Now when Rustem was come unto himself, he saw Shugdad, and he beheld in his face the joy felt of this evil man at this adventure. Then he knew that it was his brother that was his foe. So he said unto him – “It is thou who hast done this deed.” And Shugdad said, “Thou hast caused many to perish by the sword; it is meet that thou shouldst perish by it thyself.” Now while they yet spake, the King of Cabul came nigh unto the spot. And when he beheld Rustem, that weltered in his blood, he feigned a great sorrow, and he cried – “O hero of renown, what thing hath befallen thee? I will send forth my physicians, that they heal thee.” And Rustem said, “O man of wile, the time of physicians is gone by, and there is none that can heal me, save only death, that cometh to all men in their turn.” Then he said unto Shugdad, “Give unto me my bow, and place before me two arrows, and refuse not unto me this last request. For I would have them beside me lest a lion go by ere I am dead, and devour me for his prey.”
And Shugdad gave unto Rustem his bow; but when he had done so he was afraid, and he ran unto a plane tree that stood near by. And the tree was old and hollow, and Shugdad hid himself in its trunk. But Rustem beheld him where he was hid, though the dimness of death was come over his eyes. So he raised him from the ground in his agony, and he took his bow and bent it with force, and he shot an arrow and fixed Shugdad unto the tree wherein he was hid. And the aim was just, and pierced even unto the heart of this evil man, so that he died. And Rustem, when he saw it, smiled, and said – “Thanks be unto God, the Merciful, whom all my days I have sought to serve, that He hath granted unto me to avenge myself upon this wretch while the life is yet in me, and ere two nights have passed over this vengeance.” But when he had so spoken the breath went out of him, and the hero who had borne high his head was vanished from this world.
Now a warrior of the train of Rustem rode with all speed unto Zaboulistan, and told unto Zal the tidings of sorrow. And Zal was dismayed thereat, and his grief was boundless, and he cried continually after his son, and he heaped curses upon Shugdad, that had uprooted this royal tree. And he said – “Wherefore have I been suffered to see this day? Wherefore have I not died before Rustem, my son? Wherefore am I left alone to mourn his memory?” Now while he lamented thus, Feramorz, the son of Rustem, gathered together an army to avenge his father. And he went into Cabul, and he laid low all the men he found therein, and he slew the King and all his house, and he changed the land into a desert. And when he had done so, he sought out the body of Rustem, and of Rakush his steed, and he did unto them all honour, and they were borne in sorrow unto Zaboulistan. And Zal caused a noble tomb to be built for Rustem, his son, and he laid him therein, and there was placed beside him also Rakush, the steed that had served him unto the end.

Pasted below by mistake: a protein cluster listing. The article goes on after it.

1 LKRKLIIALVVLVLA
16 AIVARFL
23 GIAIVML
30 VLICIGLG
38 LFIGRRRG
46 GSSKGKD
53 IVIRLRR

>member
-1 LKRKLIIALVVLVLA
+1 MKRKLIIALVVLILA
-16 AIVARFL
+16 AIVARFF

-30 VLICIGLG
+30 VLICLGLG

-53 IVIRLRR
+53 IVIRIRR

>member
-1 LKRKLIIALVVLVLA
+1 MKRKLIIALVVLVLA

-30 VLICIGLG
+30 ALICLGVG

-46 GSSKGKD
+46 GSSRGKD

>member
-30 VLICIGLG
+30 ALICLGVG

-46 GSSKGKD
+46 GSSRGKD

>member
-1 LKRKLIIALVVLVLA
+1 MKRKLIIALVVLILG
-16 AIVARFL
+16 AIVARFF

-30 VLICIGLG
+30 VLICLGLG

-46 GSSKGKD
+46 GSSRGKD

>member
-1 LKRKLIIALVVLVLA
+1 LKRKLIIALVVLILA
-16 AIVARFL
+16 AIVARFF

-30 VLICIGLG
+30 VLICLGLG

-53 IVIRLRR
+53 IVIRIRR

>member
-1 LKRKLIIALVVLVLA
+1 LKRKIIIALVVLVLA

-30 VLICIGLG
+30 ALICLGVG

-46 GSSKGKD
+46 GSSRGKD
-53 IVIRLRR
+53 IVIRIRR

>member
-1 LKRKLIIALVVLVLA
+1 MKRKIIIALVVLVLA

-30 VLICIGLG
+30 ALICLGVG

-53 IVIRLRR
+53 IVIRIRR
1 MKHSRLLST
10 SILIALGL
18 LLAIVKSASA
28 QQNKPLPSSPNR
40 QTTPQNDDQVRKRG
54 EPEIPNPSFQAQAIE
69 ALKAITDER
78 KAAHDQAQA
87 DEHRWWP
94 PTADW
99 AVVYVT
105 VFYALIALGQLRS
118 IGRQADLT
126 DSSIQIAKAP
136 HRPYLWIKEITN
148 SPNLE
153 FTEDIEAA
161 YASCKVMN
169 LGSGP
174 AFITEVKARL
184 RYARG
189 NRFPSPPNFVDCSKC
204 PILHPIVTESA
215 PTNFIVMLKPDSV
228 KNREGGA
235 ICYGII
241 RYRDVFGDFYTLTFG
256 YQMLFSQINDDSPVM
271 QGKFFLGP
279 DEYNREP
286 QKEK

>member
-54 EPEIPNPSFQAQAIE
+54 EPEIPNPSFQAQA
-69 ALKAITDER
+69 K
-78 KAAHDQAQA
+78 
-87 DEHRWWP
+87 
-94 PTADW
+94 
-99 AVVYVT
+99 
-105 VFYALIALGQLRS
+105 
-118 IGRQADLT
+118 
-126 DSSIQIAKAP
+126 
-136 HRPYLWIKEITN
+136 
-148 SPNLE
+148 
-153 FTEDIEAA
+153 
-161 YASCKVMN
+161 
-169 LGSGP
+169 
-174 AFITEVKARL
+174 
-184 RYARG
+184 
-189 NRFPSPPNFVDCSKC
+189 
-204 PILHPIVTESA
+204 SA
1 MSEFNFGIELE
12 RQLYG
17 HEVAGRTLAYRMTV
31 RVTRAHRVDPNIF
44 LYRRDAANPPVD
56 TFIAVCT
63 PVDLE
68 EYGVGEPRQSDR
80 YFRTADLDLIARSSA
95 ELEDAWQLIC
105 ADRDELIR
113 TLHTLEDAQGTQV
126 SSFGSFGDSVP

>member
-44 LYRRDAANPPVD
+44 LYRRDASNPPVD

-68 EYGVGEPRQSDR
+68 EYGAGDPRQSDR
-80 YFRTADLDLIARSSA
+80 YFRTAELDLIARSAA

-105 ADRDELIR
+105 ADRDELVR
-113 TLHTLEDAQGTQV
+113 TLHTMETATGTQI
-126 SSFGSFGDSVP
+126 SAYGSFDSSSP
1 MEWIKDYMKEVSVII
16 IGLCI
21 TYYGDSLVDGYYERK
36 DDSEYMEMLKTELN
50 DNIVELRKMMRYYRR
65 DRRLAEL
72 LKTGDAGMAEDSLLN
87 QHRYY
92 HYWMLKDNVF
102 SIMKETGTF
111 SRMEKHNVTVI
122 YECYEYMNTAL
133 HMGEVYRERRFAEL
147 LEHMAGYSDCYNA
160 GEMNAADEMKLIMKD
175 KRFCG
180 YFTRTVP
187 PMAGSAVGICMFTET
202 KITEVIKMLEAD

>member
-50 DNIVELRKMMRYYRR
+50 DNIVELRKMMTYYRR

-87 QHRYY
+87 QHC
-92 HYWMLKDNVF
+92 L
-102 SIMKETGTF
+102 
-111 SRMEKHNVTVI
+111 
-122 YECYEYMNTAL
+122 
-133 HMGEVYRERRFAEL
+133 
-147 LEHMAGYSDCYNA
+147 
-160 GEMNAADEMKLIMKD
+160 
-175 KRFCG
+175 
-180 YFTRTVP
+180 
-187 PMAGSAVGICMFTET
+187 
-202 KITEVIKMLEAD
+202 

And the wailing throughout the land because of the death of Rustem was such as the world hath not known the like. And Zal was crushed with sorrow, and Rudabeh was distraught with grief. And for many moons were no sounds save those of wailing heard in the courts of Seistan. And Rudabeh refused to take comfort, and she cried without ceasing – “He is gone before us, but we shall follow. Let us rest our hopes in God.” And she gave unto the poor of her treasures, and daily she prayed unto Ormuzd, saying – “O Thou who reignest above, to whom alone pertaineth honour and glory, purify the soul of Rustem from all sin, and grant that he rejoice in the fruits that he hath sown on earth, and give him a place beside Thee.” And now may the blessing of God rest upon all men. I have told unto them the Epic of Kings, and the Epic of Kings is come to a close, and the tale of their deeds is ended.
(from ‘The Epic of Kings’ by Ferdowsi, translated by Helen Zimmern)
Image Attribution: The image above, sourced from Wikimedia Commons, is a painting from a 15th century folio of the Bayasanghori Shahnameh. It shows Faramarz mourning the death of his father Rustam. The painting is taken from an illustrated copy of the Shahnameh prepared for the Timurid prince Bayasanghor (1397-1433). It dates back to the year 1430. Bayasanghor lived in the city of Herat, now part of Afghanistan. He was a great patron of art and literature.
- The Epic of Kings by Ferdowsi (The Internet Classics Archive)